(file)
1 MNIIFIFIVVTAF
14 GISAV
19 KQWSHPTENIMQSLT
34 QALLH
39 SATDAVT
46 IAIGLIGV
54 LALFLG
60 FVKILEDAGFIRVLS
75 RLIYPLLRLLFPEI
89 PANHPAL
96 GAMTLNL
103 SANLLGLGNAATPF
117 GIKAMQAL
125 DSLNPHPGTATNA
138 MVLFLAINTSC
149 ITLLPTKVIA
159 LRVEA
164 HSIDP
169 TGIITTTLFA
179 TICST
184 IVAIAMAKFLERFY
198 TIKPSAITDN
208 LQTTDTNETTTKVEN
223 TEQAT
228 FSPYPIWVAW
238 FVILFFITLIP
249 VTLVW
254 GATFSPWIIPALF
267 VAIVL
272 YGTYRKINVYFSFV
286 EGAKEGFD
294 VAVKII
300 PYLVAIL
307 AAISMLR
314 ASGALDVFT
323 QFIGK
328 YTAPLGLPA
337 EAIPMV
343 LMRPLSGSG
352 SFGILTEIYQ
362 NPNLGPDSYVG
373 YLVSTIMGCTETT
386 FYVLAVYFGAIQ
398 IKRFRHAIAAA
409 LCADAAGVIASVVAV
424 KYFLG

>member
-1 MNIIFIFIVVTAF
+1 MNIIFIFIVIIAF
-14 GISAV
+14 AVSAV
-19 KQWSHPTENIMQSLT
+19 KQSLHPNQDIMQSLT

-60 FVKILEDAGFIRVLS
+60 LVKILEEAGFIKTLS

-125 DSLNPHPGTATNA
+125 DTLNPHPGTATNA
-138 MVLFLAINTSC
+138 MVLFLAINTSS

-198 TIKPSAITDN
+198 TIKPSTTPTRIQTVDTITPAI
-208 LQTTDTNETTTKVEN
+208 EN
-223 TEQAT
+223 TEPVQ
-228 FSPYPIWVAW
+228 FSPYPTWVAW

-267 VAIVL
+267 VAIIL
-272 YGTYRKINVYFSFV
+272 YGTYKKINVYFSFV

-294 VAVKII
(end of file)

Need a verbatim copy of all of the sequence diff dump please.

1 MNIIFIFIVVTAF
14 GISAV
19 KQWSHPTENIMQSLT
34 QALLH
39 SATDAVT
46 IAIGLIGV
54 LALFLG
60 FVKILEDAGFIRVLS
75 RLIYPLLRLLFPEI
89 PANHPAL
96 GAMTLNL
103 SANLLGLGNAATPF
117 GIKAMQAL
125 DSLNPHPGTATNA
138 MVLFLAINTSC
149 ITLLPTKVIA
159 LRVEA
164 HSIDP
169 TGIITTTLFA
179 TICST
184 IVAIAMAKFLERFY
198 TIKPSAITDN
208 LQTTDTNETTTKVEN
223 TEQAT
228 FSPYPIWVAW
238 FVILFFITLIP
249 VTLVW
254 GATFSPWIIPALF
267 VAIVL
272 YGTYRKINVYFSFV
286 EGAKEGFD
294 VAVKII
300 PYLVAIL
307 AAISMLR
314 ASGALDVFT
323 QFIGK
328 YTAPLGLPA
337 EAIPMV
343 LMRPLSGSG
352 SFGILTEIYQ
362 NPNLGPDSYVG
373 YLVSTIMGCTETT
386 FYVLAVYFGAIQ
398 IKRFRHAIAAA
409 LCADAAGVIASVVAV
424 KYFLG

>member
-1 MNIIFIFIVVTAF
+1 MNIIFIFIVIIAF
-14 GISAV
+14 AVSAV
-19 KQWSHPTENIMQSLT
+19 KQSLHPNQDIMQSLT

-60 FVKILEDAGFIRVLS
+60 LVKILEEAGFIKTLS

-125 DSLNPHPGTATNA
+125 DTLNPHPGTATNA
-138 MVLFLAINTSC
+138 MVLFLAINTSS

-198 TIKPSAITDN
+198 TIKPSTTPTRIQTVDTITPAI
-208 LQTTDTNETTTKVEN
+208 EN
-223 TEQAT
+223 TEPVQ
-228 FSPYPIWVAW
+228 FSPYPTWVAW

-267 VAIVL
+267 VAIIL
-272 YGTYRKINVYFSFV
+272 YGTYKKINVYFSFV

-294 VAVKII